Tamás Fellegi, Minister for National Development, Johannes Hahn, European Commissioner for Regional Policy, and Danuta Hübner, Chairwoman of the European Parliament’s Committee for Regional Development, participated at a high-profile conference on the future of cohesion policy, held in Budapest on 31 March 2011. The two-day meeting supports technical preparations for the informal meeting of ministers, scheduled for May.
It is symbolic to put cohesion policy on the agenda of a conference in Budapest, half way into the Presidency’s term. This area, which is a key priority to the Hungarian Presidency, has been part of common European policies for 25 years, but this is the first time it features among the key themes of a Presidency.
Fellegi “We are on the right track to consensus”
Mr Fellegi said that cohesion policy is important for the Hungarian Presidency, because it is an area which can have direct impact on shaping the European Union’s future. Promoting competitiveness, job creation, and economic growth are goals (also for the Europe 2020 Strategy), that will remain infeasible without pursuing proper, and integrated cohesion policies.
“We have met our objectives set at the beginning of the Presidency, in due course we are on the right track to reach political consensus among Member States on this matter, by the end of our term,” Fellegi said in the evaluation. The Hungarian Presidency is ambitious that Member States come to an agreement on the core cohesion policy principles, and goals before embarking on discussions about the next multi-year fiscal cycle of the EU. Therefore, Poland, which will take over the Presidency for the second half of the year, will only have to address content issues associated with the policy, including mechanisms of selecting development goals, or ensuring the efficiency of fund utilisation.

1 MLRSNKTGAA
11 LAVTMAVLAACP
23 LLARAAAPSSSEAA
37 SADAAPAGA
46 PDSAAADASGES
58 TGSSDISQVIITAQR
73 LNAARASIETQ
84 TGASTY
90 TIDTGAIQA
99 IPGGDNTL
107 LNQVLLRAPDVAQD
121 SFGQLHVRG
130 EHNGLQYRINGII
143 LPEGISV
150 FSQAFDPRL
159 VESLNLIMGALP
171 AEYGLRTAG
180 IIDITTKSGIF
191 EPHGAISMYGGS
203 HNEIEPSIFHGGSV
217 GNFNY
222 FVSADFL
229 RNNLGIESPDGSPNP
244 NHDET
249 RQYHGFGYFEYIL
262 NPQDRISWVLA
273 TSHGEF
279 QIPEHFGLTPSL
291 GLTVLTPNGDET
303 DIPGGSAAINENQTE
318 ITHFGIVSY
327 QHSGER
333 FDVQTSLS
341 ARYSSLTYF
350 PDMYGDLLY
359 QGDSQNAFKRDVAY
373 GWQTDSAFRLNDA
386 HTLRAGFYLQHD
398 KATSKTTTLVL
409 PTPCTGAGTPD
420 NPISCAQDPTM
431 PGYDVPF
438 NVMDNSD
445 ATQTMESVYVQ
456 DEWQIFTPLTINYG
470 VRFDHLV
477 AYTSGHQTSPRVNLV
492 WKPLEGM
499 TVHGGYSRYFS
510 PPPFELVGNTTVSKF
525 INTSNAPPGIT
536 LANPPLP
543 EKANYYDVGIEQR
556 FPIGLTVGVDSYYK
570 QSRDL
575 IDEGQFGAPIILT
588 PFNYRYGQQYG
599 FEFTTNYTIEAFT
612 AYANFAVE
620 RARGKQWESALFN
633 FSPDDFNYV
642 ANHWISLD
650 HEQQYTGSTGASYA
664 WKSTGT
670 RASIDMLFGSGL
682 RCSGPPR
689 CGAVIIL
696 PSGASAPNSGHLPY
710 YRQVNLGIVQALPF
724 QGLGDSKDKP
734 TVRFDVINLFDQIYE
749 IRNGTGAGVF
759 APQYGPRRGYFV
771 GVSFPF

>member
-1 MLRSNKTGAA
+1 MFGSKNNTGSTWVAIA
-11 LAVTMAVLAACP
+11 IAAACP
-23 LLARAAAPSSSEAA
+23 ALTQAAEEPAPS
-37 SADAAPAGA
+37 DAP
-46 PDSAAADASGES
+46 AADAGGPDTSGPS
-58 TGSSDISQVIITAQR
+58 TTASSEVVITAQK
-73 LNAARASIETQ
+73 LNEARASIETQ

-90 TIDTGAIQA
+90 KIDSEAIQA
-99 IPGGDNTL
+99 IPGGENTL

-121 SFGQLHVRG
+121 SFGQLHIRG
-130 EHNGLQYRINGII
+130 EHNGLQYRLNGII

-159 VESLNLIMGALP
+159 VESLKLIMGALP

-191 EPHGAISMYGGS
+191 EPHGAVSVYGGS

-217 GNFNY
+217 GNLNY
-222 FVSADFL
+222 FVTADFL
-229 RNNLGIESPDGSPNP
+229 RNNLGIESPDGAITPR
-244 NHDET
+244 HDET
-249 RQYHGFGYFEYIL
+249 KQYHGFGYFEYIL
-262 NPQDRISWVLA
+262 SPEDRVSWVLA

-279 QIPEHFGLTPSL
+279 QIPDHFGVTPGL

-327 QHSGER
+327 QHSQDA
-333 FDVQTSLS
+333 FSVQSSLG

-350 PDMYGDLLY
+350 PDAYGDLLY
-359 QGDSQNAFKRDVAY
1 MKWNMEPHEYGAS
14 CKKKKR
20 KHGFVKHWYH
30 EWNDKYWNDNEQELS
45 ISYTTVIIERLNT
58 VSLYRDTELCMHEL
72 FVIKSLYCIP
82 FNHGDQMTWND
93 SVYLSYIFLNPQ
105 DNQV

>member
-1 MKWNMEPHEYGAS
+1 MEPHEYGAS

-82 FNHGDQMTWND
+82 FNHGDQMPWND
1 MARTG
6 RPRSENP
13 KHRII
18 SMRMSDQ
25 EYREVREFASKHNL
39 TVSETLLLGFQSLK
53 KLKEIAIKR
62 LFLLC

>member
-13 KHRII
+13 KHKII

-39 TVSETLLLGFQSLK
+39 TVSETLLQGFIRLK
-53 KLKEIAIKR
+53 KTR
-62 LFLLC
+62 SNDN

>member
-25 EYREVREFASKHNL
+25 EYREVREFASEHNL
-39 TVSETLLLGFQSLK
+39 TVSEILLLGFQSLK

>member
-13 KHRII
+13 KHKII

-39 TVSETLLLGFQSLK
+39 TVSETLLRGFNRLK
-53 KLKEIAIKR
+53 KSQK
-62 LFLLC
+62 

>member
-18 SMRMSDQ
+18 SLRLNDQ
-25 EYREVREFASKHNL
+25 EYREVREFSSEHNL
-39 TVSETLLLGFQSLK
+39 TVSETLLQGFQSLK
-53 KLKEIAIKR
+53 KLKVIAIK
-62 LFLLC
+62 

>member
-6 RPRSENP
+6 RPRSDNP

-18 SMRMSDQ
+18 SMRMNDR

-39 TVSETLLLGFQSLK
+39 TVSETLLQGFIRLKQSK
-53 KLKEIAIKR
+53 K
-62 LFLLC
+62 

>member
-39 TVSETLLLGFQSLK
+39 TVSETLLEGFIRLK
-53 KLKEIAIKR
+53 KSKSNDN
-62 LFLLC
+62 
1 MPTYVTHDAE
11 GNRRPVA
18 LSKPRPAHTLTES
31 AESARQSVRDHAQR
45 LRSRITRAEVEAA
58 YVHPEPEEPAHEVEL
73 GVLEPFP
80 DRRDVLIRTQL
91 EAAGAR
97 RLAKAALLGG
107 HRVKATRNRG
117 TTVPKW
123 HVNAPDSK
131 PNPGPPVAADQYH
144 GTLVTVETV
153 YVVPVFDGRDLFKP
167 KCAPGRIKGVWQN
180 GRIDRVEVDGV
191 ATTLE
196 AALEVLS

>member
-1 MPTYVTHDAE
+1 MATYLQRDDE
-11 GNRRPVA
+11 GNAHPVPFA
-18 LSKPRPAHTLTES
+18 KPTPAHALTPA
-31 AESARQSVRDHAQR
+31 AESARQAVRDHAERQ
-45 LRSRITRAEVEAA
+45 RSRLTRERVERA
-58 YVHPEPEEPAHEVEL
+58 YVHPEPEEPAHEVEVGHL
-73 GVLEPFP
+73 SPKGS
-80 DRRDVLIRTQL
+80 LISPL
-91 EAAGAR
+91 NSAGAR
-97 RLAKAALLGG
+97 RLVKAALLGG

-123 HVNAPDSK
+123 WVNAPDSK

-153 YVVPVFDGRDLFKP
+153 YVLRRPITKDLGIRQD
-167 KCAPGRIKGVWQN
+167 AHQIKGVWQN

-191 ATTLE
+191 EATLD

The minister suggested that the past 25 years have proven the main idea behind Europe's cohesion policy, and the method of implementing it, are both appropriate, which is also justified by the results achieved by Member States. That is especially true about countries such as Hungary, who joined the EU in the most recent enlargement round. “Hungary would not have made it this far by 2011, without the EU’s cohesion policy,” Fellegi stressed. Róbert Homolya, Deputy President of the National Development Agency, also confirmed the minister’s statement. He pointed out that we have managed to reach 40 percent of the population in the areas of waste management and sewage canalisation, and 30 percent with the treatment of potable water by projects supported from the Cohesion Fund.
Cohesion policy shall not discriminate
Danuta Hübner, Chairwoman of the European Parliament’s Committee for Regional Development, former European Commissioner for Regional Development, pointed out that each region of the EU must be evaluated using identical parameters within the system of cohesion policy, which should not become a charity organisation only aiming to help poorer regions. Mr Fellegi agreed and explained that solidarity should be given priority in cohesion policy.
“No Member States can be left out from the cohesion policy without discrimination; its scope must cover the whole territory of the EU,” the Hungarian minister remarked. On the one hand, this entails convergence for less developed regions, and boosting the competitiveness of more developed ones. Cohesion policy offers the single integrated policy instrument, for reaching these objectives, with appropriate strategic ideas; and an appropriation accounting for 35 percent of EU’s total budget.
Speaking on behalf of the Commission, Commissioner Johannes Hahn, thanked the Hungarian Presidency for their efforts to bring cohesion policy to the forefront. He said, cohesion policy did not receive as much attention as it deserved, regardless of being appropriated a third of the EU budget. Ms Hübner called the attitude of the Hungarian Presidency commendable, and expressed her hope that Poland will carry on Hungary's enthusiasm, during the second half of the year and each institution will treat cohesion policy, in line with its significance.
The political participants will discuss the achievements and future of the cohesion policy, while the experts together with academics will discuss key areas (such as thematic concentration, result-oriented approach).
Location: Stefánia Palota
Address: Hungary 1143 Budapest, Stefánia út 33-36.